Figure 3: Kaplan-Meier and ROC analyses for the overall survival of patients in different age groups. (A) Kaplan-Meier estimates of the overall survival of patients with different age. The survival differences between the two curves were determined by the two-sided log-rank test; (B) ROC curves show the sensitivity and specificity of the six-mRNA signature in predicting the patient overall survival.

Kaplan-Meier and ROC analyses for the overall survival of patients in different gender groups.

Figure 4: Kaplan-Meier and ROC analyses for the overall survival of patients in different gender groups. (A) Kaplan-Meier estimates of the overall survival of patients with different gender; (B) ROC curves show the sensitivity and specificity of the six-mRNA signature in predicting the patient overall survival.

Validation of the six-mRNA signature model for survival prediction using GEO dataset

In addition, microarray expression data and corresponding clinical data of 270 patients with HNSCC from National Center for Biotechnology Information GEO dataset (GSE65858, Illumina HumanHT-12 V4.0 expression beadchip)[23] were downloaded to further verify whether the prognostic marker was applicable to other datasets. The Kaplan-Meier analyses indicated that the model could accurately distinguish high-risk patients from low-risk patients (P = 0.026) (Figure 5A). The ROC analysis indicated that the six-mRNA signature had high sensitivity and specificity (AUC = 0.610, 95% CI: 0.533-0.686) in this expression profile chip dataset (Figure 5B). Therefore, the results indicated that the six-mRNA signature model still performed well in prognosis prediction on microarray dataset.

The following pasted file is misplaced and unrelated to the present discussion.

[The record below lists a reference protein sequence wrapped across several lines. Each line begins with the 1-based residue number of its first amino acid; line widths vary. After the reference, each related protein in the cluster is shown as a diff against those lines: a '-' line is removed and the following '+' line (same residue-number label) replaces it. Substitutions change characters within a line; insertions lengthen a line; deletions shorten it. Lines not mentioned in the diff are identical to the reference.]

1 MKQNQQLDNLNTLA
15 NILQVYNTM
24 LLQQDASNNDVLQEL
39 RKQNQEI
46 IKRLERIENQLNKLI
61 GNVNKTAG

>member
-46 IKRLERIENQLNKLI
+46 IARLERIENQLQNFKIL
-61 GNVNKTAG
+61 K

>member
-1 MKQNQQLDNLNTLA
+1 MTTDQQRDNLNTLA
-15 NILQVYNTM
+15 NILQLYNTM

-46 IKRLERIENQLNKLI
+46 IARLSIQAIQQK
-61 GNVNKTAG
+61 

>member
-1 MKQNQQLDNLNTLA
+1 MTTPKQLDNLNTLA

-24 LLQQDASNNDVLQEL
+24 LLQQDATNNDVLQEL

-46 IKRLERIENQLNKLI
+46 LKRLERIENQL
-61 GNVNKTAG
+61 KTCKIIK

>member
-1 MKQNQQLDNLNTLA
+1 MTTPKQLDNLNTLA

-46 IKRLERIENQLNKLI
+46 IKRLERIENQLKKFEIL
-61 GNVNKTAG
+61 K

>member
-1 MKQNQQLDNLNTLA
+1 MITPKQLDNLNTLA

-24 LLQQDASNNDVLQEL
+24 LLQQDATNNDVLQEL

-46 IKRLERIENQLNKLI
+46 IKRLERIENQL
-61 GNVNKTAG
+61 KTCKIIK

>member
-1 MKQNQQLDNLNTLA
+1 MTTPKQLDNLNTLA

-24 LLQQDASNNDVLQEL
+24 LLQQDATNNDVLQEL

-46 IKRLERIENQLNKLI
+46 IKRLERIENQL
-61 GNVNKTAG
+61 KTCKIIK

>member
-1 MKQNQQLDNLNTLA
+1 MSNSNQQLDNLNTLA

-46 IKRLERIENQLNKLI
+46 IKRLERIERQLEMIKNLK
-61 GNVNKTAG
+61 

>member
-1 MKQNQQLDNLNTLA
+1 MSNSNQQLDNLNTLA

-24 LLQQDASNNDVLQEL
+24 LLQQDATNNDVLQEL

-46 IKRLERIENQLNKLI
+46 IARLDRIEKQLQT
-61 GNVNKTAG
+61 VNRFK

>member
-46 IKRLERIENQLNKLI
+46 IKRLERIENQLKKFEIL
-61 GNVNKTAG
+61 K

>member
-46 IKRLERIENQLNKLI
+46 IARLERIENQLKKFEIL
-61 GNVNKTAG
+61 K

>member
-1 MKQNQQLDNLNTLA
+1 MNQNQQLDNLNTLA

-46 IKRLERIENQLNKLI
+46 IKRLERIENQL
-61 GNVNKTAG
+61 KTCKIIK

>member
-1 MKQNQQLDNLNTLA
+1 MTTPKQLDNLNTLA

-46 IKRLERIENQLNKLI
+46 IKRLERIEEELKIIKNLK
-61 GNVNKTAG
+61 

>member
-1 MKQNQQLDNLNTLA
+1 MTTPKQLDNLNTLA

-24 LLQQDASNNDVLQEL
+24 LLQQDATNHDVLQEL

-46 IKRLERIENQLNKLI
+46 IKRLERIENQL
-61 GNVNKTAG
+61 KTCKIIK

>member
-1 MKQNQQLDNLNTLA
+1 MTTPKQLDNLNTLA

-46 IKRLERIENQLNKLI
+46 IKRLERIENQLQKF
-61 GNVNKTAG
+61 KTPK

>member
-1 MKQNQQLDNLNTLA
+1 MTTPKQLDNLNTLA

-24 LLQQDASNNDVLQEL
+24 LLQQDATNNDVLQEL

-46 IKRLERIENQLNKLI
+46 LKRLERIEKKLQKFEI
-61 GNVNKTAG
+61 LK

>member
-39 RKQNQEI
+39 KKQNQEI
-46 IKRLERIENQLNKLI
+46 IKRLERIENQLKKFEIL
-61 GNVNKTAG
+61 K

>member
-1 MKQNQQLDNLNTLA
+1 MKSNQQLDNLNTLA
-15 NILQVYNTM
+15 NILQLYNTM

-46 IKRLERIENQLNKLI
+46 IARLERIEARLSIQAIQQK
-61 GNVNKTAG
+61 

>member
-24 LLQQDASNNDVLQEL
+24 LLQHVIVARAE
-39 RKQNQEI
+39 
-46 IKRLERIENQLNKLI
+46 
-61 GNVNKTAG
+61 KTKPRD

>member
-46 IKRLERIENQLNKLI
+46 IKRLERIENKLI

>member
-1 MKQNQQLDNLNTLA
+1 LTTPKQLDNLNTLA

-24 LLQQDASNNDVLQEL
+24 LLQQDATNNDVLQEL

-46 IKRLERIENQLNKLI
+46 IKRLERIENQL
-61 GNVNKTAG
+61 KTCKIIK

Kaplan-Meier and ROC analyses for the overall survival of patients from GSE65858.

Figure 5: Kaplan-Meier and ROC analyses for the overall survival of patients from GSE65858. (A) Kaplan-Meier survival curves show a correlation between the expression of six-mRNA signature model and overall survival of patients; (B) ROC curves show the sensitivity and specificity of the six-mRNA signature model in predicting the patient overall survival, AUC = 0.610 (P < 0.05).